Professor of Russian and Second Language Acquisition and Director of the Russian Language Institute Dan E. Davidson recently testified before the House Appropriations Subcommittee on State and Foreign Operations on the need for support of international exchange, research, and training programs with the regions of the world critical for U.S. national security and economic competitiveness.
Speaking in his role as President of American Councils for International Education, Davidson drew attention to the importance of academic exchange and educational development activities in Africa, China, the Middle East, and, particularly, to East Europe and Eurasia, where bloodshed, immense social dislocation, and serious, potentially long-term political divisions have recently occurred.
Speaking before the U.S. House of Representatives Committee on Appropriations, Subcommittee on State, Foreign Operations, and Related Programs, Davidson recommended funding for FY 2016 in the State, Foreign Operations bill at $630 million for programs under the U.S. Department of State’s Educational and Cultural Affairs (ECA), a level slightly above that requested by the Obama Administration for FY 2016. The subcommittee is chaired by Rep. Kay Granger (R-Texas), with Nita Lowey (D-New York) the ranking member with a total of six committee members participating.
“U.S. national security and global competitiveness depend on our ability to understand and engage peoples with diverse histories, cultures, politics, economies, and languages,” said Davidson, noting that the “portfolio of federal programs associated with the National Security Language Initiative programs is producing results for American students that are unprecedented in the history of U.S. education.”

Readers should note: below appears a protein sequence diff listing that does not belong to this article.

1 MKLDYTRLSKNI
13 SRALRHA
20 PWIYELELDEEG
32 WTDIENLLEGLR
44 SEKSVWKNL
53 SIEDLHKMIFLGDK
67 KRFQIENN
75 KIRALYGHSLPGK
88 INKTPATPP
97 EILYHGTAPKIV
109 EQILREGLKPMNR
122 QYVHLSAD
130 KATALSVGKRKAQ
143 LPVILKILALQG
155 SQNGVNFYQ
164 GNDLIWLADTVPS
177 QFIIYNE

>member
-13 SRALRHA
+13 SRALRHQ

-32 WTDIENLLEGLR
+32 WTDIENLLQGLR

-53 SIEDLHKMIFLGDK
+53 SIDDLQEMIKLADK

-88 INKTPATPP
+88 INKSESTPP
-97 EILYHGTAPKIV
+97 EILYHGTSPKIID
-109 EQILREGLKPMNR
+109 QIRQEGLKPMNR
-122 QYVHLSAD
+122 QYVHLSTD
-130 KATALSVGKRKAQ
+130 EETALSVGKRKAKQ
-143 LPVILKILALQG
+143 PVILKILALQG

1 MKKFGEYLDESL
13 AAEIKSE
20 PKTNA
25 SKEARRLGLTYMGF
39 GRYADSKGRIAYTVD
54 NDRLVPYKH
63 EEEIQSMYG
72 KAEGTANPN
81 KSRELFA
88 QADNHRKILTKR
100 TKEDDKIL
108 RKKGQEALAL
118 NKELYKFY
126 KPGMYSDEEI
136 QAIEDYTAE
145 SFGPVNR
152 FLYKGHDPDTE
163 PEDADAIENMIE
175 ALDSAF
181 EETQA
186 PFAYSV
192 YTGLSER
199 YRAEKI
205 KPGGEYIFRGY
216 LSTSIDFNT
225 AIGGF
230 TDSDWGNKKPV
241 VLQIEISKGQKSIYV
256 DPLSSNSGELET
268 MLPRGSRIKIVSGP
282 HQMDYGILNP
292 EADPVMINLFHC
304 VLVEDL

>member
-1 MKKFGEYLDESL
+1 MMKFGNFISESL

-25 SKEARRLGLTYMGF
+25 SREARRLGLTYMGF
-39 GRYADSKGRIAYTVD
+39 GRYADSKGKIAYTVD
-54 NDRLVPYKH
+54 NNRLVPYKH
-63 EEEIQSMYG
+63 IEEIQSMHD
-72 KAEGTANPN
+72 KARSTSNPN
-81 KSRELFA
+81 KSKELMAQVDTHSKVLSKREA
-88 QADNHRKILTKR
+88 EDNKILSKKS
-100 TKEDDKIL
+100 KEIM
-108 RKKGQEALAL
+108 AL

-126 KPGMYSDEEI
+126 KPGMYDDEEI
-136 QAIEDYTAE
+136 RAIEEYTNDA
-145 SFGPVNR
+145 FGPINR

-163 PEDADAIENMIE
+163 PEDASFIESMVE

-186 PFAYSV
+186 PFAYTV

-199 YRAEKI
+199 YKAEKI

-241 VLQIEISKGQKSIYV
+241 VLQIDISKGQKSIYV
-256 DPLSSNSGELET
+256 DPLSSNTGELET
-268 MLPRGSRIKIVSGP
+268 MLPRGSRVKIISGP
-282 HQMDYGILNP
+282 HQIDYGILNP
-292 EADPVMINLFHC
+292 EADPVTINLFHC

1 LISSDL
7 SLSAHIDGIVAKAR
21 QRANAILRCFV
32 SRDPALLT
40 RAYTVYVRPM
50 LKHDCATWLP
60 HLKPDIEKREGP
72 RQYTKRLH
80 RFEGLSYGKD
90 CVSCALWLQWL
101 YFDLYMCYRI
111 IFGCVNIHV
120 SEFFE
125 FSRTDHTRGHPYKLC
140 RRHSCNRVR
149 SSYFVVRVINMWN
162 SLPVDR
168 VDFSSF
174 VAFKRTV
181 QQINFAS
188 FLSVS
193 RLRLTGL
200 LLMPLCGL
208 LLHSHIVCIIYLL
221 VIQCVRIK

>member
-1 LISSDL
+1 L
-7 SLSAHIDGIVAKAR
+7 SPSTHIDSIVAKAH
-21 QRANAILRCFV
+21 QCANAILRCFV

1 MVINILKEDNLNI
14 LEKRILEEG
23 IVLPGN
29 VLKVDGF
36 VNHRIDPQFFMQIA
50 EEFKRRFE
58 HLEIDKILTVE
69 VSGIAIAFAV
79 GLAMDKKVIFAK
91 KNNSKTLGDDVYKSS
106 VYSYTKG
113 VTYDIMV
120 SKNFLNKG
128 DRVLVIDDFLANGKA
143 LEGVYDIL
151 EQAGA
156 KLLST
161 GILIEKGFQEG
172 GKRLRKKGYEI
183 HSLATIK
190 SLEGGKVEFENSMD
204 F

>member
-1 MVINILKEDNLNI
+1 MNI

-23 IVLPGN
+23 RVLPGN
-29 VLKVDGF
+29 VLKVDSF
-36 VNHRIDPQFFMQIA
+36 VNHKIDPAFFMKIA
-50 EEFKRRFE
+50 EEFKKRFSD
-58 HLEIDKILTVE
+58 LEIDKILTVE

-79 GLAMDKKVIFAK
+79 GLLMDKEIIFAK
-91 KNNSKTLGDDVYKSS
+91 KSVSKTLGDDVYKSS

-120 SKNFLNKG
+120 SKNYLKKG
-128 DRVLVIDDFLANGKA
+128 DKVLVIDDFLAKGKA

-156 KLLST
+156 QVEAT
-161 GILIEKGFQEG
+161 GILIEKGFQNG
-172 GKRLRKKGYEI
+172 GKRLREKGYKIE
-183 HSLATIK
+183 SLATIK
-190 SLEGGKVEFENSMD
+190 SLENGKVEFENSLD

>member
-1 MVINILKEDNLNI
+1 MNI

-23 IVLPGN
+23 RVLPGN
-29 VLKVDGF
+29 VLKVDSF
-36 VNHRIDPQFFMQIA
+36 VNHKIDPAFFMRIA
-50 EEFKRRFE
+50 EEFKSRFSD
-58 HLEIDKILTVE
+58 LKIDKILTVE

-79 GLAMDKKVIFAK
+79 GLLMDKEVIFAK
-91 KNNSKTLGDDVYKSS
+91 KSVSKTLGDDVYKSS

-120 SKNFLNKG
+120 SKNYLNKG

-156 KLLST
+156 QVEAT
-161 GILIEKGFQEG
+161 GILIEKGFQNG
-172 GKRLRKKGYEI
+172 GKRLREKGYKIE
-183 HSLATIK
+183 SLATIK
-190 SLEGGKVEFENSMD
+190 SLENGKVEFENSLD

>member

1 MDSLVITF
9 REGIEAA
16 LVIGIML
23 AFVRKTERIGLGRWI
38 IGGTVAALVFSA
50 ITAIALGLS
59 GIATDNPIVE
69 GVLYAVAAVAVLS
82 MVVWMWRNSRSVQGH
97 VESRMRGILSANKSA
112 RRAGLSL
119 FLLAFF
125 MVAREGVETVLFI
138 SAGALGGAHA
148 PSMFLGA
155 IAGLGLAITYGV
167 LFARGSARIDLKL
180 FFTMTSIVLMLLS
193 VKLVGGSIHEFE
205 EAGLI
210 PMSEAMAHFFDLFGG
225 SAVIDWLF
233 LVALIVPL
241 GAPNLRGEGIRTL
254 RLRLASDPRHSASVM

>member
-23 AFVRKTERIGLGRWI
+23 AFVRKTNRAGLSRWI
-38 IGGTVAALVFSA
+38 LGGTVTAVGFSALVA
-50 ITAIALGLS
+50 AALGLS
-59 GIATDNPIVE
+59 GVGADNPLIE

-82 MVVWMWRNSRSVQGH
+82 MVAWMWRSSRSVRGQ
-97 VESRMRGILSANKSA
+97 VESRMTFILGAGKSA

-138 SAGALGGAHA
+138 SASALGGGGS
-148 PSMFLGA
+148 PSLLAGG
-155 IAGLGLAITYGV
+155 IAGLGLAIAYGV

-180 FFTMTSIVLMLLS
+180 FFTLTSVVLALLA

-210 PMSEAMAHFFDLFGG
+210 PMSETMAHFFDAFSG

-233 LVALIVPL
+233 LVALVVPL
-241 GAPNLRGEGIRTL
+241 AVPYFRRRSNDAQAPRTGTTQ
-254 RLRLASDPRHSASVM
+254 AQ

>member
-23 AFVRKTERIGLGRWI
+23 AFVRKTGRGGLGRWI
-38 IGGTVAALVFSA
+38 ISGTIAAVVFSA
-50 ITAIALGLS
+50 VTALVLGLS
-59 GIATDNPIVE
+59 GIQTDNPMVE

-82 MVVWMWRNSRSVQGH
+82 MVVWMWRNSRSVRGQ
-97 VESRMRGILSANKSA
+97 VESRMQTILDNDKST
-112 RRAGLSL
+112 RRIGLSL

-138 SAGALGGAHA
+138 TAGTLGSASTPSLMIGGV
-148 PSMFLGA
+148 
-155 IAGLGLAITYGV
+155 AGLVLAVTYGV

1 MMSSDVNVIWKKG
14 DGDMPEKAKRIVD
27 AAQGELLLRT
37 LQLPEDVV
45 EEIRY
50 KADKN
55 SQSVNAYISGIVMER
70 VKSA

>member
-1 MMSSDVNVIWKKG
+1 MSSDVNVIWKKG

Davidson also commented on how the Kennedy-Lugar Youth Exchange and Study (YES) and the Future Leaders Exchange (FLEX) programs—with a network of alumni now approaching 40,000 around the world—serve as highly visible educational models of transparency, inclusion, and acceptance of ethnic diversity and physical challenge.
These programs “have created real access to opportunity in countries where, in the past, such opportunities were available only to political elites. In that respect, they represent American values and ideals in action, rather than as words on a page. Moreover, exchange alumni take on increasingly important roles in their home countries in government, business, and the NGO community,” Davidson testified.
Among assistance programs, Davidson singled out three American Councils initiatives that are making a major difference within the region and in our own understanding of East Europe and Eurasia: 1) the support of transparent, merit-based scholarship and university admissions testing in Kyrgyzstan, Georgia, and Ukraine; 2) the U.S. role in trans-Atlantic support for the European Humanities University, which was forcibly closed by the Lukashenko regime in 2004 and has operated since that time as a Belarusian university in exile;and 3) the Title VIII research and training program for U.S. scholars and graduate students committed to the serious study of East Europe, Russia, and Eurasia.
“Title VIII supports policy-relevant research, on-site fieldwork, and advanced language training in areas essential for U.S. policy formation and analysis. At a recent conference convened by the Carnegie Corporation, practitioners in U.S. foreign policy have designated the kinds of region-specific, grounded research supported by Title VIII as the ‘most useful and practical scholarship for their daily work,’” Davidson told the committee.
American Councils is an administering organization for this long-standing State Department program.
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